The Achievement of Faith (11th Sunday of Luke- of the Forefathers) 16 December 2019
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Now we proceed with the same faith, which is no longer abstract, however, because the promises have come, the fullness of time has arrived, the incarnation of the Word of God has occurred and the ‘angel of great counsel’ has appeared (Is. 9, 6). Our faith is focused, because the Only-Begotten Son of God has come. We’ve seen Him, we’ve touched Him, we’ve heard Him and we already possess Him. Now, with us, faith is something more. It’s no longer the simple faith of the Forefathers, who expected that, in accordance with His promise, God would come at some time and would save their descendants and the whole of humankind in general. We’ve gone beyond the limits of this introductory faith and have entered a higher form of faith, with the actual presence of the promise of God.
Now with this wide-open outlook, with no fear of anything ever, we’re convinced that, since the Lord has called us and we’re now on the strait and narrow path which ascends to Golgotha, we will see the resurrection.
The various adversities and temptations we encounter, whether they’re from Satan or from the many other things in our life, aren’t any threat to us, an obstacle barring our way, or a cause for doubt, but are the secret, practical means by which the mystery of the Cross is wrought. They’re the ways through which we can demonstrate our proper faith, so that we can justify ourselves as regards His promises. When we see temptations, we rise to our full height and continue on our way, because their presence is a clear indication that Divine grace, which called us and set us on the path of knowledge, is with us at this time and is urging us towards the prize of betterment. What do we need now? Fortitude and patience.
Our fortitude and patience, however, increase enormously when the matter of the temptation has to do with love of our neighbor. This is where our attention should be concentrated. Because when Christ revealed the ‘New Creation’, after He’d shown our provenance in great detail and our relationship with God and His with us, He also decided to give us a new commandment: ‘A new commandment I give you, that you love one another’ (Jn. 13, 34). And, as you know from the interpretations of our Fathers, ‘Salvation is from our neighbor’. The fathers lay great stress on the fact that that the commandment of love is the summation of all the virtues and commandments. It’s not a free commandment that you can cultivate at will. For us, it’s a duty, because it’s our emblem, our insignia which proves where we came from and where we’re headed.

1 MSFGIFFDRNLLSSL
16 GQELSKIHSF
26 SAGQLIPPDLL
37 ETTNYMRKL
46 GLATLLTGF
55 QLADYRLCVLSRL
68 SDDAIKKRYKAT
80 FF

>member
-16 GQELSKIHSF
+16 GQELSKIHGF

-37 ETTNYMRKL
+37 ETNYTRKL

So, be watchful. Every commandment issued from the mouth of God is dogma for us. But the commandment of love is something more. Because, you see, this Jesus of ours, Who is the center of our love, is, by His very nature, reciprocal love: ‘God is love and those who abide in love abide in God, as God does in them (I Jn. 4, 16).
So there you are. If we want ‘to dwell in God and God to dwell in us’ there’s no other way and no other path than the notion of love. This is why you have to be on your toes as regards the tangled-web of misunderstandings, which are Satan’s handiest tools for causing confrontation and disagreement. Focus your attention on this, in particular. Rather than wound love, you’d do better to tear apart all before you. In the view of the Fathers, those who at fault as regards love are like the servant who smote Christ on the cheek.
We don’t mean that, supposedly, with ‘love’, with one word, we have prescribed and described our life as Christians. Because love is the result. Although we must be careful to observe all the commandments, we should focus particularly on this bond. Because, if we keep this commandment, you can be sure the Satan will be vanquished. It’s the ‘link to perfection’.